International crimes committed in Colombia

For decades, Colombia has suffered under an armed conflict that particularly affects the civilian population. In the course of this conflict, human rights defenders, trade unionists and activists have been labeled as guerrilla fighters, making them into ostensibly legitimate military targets for the Colombian army and paramilitary groups.
 
In light of the ongoing violence suffered by human rights defenders, trade unionists and activists, and the crucial importance of their work for a free and democratic society, there is an urgent need to take legal action and deter future attacks. The same applies to the widespread sexual violence against women, which is committed by all parties to the conflict and is part of the military strategy. There is a real need to challenge the impunity often enjoyed by those responsible, especially by higher ranking officials. Impunity is also rife when it comes to the impact of transnational corporations’ business practices in Colombia. The role of companies in human rights violations is rarely investigated, let alone examined before a court.

Focus on Colombia: ECCHR interventions before national and international courts

In light of the above, the situation in Colombia – which is representative of many recurring global human rights violations – is a focus area of ECCHR’s work. The goal is to hold accountable those responsible for international crimes, including the most powerful actors.  Since to date there have been no effective investigations against high-level state officials in Colombia, ECCHR and its Colombian partner organizations are also calling on the International Criminal Court (ICC) to take action.

Transitional justice: amicus curiae on command responsibility

In July 2017, ECCHR submitted an amicus curiae brief to the Colombian Constitutional Court in order to highlight gaps in the legislation to be applied in Colombia’s new Special Jurisdiction for Peace. In its submission, ECCHR argues that the formulation of the legal standards for establishing the responsibility of commanders for crimes committed by their subordinates – oft-amended during the peace negotiations between the government and FARC – is problematic, in particular regarding the requirements to demonstrate military commanders’ effective control over their subordinate units and the overly high threshold set for establishing the criminal liability of commanders.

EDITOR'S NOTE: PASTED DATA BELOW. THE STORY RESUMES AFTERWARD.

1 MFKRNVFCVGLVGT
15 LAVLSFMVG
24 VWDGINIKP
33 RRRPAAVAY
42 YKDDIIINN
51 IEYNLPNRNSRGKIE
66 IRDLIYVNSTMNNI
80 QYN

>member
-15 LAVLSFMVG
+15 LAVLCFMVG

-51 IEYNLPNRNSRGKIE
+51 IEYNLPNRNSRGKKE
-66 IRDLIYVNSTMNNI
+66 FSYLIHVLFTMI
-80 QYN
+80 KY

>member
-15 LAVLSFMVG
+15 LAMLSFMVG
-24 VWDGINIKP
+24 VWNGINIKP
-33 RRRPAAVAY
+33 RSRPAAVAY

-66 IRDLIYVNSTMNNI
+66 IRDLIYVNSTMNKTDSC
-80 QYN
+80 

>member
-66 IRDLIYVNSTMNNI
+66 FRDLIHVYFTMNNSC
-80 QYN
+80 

The Case Nestlé/Luciano Romero

In March 2012 ECCHR filed a criminal complaint in Switzerland against Nestlé concerning the murder of Colombian trade unionist Luciano Romero. In December 2014 ECCHR brought a complaint against Switzerland at the European Court of Human Rights (ECtHR) in connection with Romero’s case.
 
The case is also part of a communication ECCHR together with the Colombian human rights organisation CAJAR (Corporación Colectivo de Abogados José Alvear Restrepo) as well as the Colombian trade union confederation CUT (Central Unitaria de Trabajadores de Colombia) submitted to the International Criminal Court in The Hague, as one example of the systematic persecution of trade unionists in Colombia.

ICC complaint on sexual violence in the Colombian conflict

Aiming to ensure that the topic of widespread conflict-related sexual violence against women is finally addressed by a court, ECCHR and Colombian human rights organisations SISMA Mujer and CAJAR (Corporación Colectivo de Abogados José Alvear Restrepo) submitted a communication (criminal complaint) concerning Colombia at the International Criminal Court (ICC) in The Hague in April 2015. The organizations are calling on the Office of the Prosecutor in The Hague to investigate high ranking Colombian suspects.

TagsEtiquetas

  • Colombia
  • European Court of Human Rights
  • Nestlé
  • sexual violence